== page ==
MCB: Has studying music affected other areas of your life, work or personality? If so, what skills and traits do you credit music education with helping to develop?

CM: The act of reading music develops the mind in ways other subjects do not, although it is akin to the study of math and also foreign languages. I do believe that by working with ensembles during my music education, I learned to communicate with my colleagues at a high level. I developed an awareness of others uncommon among my age group. Intimate conversation became not only comfortable, but also sought out in relationships. Learning about music has encouraged me to become a very selective music listener—I discovered how powerful music can be. I find music to listen to that moves me. So often, listening to music soothes and heals me. And the study of music has given me similar appreciation of other arts. This definitely and daily positively affects my quality of life. Following along with the idea of learning to teach myself through my musical studies (from question 1-preparing me to be a self-sufficient professional), my music teachers really helped me to become a good teacher. I enjoyed 10 years as a college professor following graduate school before pursuing a performance centric career.

MCB: What are your thoughts on the current state of music education based on your experience and what you’re seeing out there?

CM: I have concern that students are being given fewer opportunities to learn about music. I have concern that with these remaining opportunities the serious study of music can get tainted or even lost by an overemphasis on competition. I have concern that the same people who teach music more as sport than art are left to defend their programs to school boards.

MCB: Anything else you’d like to add about your views on music education, what it means to you, the current state, etc.?

CM: I get really frustrated that so often rhythm is not taught with patience and expectations for critical thinking on the part of the student. Rarely do I meet a private student who fully understands meter and rhythm.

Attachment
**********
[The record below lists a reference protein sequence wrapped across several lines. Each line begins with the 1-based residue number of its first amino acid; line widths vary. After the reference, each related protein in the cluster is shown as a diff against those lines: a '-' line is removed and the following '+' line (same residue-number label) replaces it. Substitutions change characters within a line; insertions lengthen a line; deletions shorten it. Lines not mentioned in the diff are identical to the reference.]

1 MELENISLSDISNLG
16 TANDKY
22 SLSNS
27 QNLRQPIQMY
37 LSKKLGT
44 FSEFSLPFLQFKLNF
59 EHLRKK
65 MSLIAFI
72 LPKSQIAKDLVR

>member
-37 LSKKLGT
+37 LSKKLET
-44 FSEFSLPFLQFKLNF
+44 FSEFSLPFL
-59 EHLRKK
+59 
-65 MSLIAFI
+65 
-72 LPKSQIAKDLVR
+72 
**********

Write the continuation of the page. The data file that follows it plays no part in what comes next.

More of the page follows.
Play It Forward: Sherrie Maricle

An MCB discussion on the role and influence of music education on music professionals today

Play It Forward is a forum for individuals who have been influenced by music throughout their lives to share their stories on how music education has shaped their experience as an educator and/or performer, as well as an individual.

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Dr. Sherrie Maricle is the leader/drummer of The DIVA Jazz Orchestra, FIVE PLAY and The DIVA Jazz Trio. She is also the drummer and Director of Education for The New York Pops Orchestra, as well as music director/drummer for acclaimed Broadway Star Maurice Hines. Sherrie created and directs the Musical Magic program for the Ronald McDonald House in New York City. Additionally she is a busy freelance performer and composer. Sherrie has a Ph.D. and M.A from NYU and a B.A. from SUNY Binghamton. In 2009 she received the Mary Lou Williams Lifetime Achievement Award from the Kennedy Center.

www.divajazz.com


“From grades K – 12, music should be offered in some form as part of the core curriculum. There are countless studies showing the value of music and art on all childhood learning and development.”

MCB: How would you describe the role music education played in your developmental years as a musician and educator?